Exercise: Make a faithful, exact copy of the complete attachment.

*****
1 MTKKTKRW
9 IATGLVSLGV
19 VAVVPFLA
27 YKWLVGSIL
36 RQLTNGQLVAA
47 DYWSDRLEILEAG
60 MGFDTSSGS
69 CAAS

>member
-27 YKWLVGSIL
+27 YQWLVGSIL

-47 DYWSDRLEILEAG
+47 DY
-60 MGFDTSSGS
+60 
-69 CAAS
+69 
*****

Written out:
1 MTKKTKRW
9 IATGLVSLGV
19 VAVVPFLA
27 YKWLVGSIL
36 RQLTNGQLVAA
47 DYWSDRLEILEAG
60 MGFDTSSGS
69 CAAS

>member
-27 YKWLVGSIL
+27 YQWLVGSIL

-47 DYWSDRLEILEAG
+47 DY
-60 MGFDTSSGS
+60 
-69 CAAS
+69 